It works! Now, what will I use an inch-and-a-half wooden screw for?

    Darrell
    Wood Hoarder, Blade Sharpener, and Occasional Tool User

  • #2

    Re: wooden threads

    Re: wooden threads

    To make some vices for the workbench so you can make more threaded dowell rods!
    Egon
    from
    The South Shore, Nova Scotia

    Comment


    • #3

      Re: wooden threads

      Re: wooden threads

      Originally posted by Darrell View Post
      Hi all,

      It works! Now, what will I use an inch-and-a-half wooden screw for?

      Darrell
      There is bound to be some kind of gadget you can make to put on the shelf beside the sterling engine. . . . . .
      Bob

      Comment


      • #4

        Re: wooden threads

        Re: wooden threads

        Originally posted by RobW near Burford View Post
        There is bound to be some kind of gadget you can make to put on the shelf beside the sterling engine. . . . . .
        Bob
        Not much room left on that shelf now Bob. The Wimshurst Influence Machine is up there now.

        Darrell
        Wood Hoarder, Blade Sharpener, and Occasional Tool User

        Comment


        • #5

          Re: wooden threads

          Re: wooden threads

          Quote "Not much room left on that shelf now Bob. The Wimshurst Influence Machine is up there now."

          Oh Darn...
          If I can remember the next time our paths cross I will show you a threading tap I made to reproduce a thread for repairing an antique spinning wheel a couple of years ago. The pitch was 6 2/3rds threads per inch and about 75 degrees included angle. Was an interesting project.
          Bob

          Comment


          • #6

            Re: wooden threads

            Re: wooden threads

            After reading Christopher Schwarz blogs about the Moxon twin screw vice/clamp I am getting interested in threading. Lee Valley now only seems to have the Beall router based threading system. Does anyone in Canada sell the threadbox/tap sets?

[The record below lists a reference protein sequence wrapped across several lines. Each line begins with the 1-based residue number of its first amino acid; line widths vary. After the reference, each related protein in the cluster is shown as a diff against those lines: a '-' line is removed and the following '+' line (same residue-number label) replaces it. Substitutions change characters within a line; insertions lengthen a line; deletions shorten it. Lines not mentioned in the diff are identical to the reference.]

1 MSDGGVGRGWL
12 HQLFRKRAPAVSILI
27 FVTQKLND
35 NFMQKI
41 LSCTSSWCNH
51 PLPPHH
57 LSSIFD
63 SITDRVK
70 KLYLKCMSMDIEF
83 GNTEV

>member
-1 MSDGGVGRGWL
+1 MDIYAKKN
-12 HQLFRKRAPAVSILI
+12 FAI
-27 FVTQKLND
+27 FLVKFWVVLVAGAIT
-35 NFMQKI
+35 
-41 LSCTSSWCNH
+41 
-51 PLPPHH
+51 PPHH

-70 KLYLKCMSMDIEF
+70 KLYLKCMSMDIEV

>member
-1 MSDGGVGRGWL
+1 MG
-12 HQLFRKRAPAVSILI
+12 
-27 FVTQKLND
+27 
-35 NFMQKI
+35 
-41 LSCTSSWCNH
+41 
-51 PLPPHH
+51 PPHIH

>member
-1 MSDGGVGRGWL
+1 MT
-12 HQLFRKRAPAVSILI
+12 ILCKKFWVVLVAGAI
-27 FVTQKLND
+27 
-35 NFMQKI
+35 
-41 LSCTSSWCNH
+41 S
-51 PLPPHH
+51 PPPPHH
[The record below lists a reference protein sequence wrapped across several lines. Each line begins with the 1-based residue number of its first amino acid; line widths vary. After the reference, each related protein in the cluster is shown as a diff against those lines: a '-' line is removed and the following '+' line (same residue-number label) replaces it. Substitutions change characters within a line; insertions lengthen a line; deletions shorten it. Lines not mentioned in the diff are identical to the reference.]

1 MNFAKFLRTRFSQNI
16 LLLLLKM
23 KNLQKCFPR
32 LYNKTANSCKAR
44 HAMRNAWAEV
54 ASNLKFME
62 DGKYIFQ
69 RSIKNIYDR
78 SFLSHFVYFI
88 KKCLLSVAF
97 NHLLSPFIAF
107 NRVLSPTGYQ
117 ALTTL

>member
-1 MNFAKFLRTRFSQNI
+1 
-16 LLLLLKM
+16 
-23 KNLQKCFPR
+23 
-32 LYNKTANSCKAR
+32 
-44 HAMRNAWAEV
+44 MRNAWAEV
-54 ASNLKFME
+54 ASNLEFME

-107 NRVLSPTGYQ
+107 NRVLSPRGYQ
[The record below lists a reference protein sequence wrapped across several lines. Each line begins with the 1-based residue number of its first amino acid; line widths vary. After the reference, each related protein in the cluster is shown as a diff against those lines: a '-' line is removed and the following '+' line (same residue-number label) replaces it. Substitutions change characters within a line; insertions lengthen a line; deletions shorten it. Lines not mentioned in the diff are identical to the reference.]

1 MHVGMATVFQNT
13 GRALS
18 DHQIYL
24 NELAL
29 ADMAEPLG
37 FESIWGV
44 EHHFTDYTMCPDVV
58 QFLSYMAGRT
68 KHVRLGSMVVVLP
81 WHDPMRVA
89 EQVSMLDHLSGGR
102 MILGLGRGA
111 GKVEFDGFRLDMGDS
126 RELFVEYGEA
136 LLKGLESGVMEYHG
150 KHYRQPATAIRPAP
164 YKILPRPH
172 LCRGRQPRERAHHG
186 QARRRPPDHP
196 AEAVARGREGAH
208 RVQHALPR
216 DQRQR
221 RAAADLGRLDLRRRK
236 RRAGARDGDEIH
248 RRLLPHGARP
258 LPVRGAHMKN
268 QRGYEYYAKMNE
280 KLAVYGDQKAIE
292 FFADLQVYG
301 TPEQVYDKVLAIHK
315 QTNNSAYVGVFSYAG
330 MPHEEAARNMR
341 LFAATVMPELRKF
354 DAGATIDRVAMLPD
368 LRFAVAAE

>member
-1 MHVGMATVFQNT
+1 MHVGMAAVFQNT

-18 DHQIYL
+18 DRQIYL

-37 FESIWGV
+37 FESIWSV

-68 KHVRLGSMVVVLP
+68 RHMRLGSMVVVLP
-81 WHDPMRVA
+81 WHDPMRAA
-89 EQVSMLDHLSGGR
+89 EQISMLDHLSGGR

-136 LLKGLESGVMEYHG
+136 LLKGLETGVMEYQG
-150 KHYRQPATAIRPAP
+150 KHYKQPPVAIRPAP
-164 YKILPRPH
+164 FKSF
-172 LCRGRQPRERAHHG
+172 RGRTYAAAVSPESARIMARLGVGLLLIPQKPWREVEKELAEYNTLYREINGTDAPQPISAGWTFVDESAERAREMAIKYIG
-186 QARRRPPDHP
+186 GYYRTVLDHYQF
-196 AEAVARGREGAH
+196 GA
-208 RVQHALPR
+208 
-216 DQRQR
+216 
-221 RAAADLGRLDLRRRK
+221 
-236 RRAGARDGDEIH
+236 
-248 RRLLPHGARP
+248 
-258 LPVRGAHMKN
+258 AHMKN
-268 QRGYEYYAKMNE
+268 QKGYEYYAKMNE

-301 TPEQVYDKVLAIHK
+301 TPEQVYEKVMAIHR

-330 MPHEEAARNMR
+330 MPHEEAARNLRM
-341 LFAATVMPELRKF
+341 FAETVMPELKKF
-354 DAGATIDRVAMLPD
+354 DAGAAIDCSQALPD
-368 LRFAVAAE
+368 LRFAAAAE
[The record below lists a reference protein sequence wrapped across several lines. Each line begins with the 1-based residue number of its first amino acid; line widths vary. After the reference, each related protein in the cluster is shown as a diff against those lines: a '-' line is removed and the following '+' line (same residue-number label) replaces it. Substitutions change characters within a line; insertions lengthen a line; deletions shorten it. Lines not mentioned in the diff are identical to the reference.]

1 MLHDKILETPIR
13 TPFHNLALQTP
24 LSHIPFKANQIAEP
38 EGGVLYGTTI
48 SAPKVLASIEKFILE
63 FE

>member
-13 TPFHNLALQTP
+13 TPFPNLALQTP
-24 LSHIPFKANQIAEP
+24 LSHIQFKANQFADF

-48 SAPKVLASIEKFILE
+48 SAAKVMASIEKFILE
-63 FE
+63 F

I know Roy loves making these things himself, but I would rather buy something that works so I might actually get the vice built

            Comment


            • #7

              Re: wooden threads

              Re: wooden threads

              Thanks for this thread Darrell,
              I'll certainly come back to it in the future.
              Frank
              SPCHT

              Comment


              • #8

                Re: wooden threads

                Saint Roy

                I am sure he had a show on how to make a tap. thanks for sharing it looks like a fun project.

                Comment


                • #9

                  Re: wooden threads

                  Re: wooden threads

                  Darrell,
                  Very cool.
                  Your work avoidance and tedium tactic inspired me to spend the morning working on an item I have no immediate use for, but thanks to your thread I spent too much time shining up a tiny little piece of old saw blade to make a beading tool with. And I'm nowhere near done!!
                  Donna,
                  Self Imposed Queen of Design Opportunities

                  Comment

                  Working...
                  X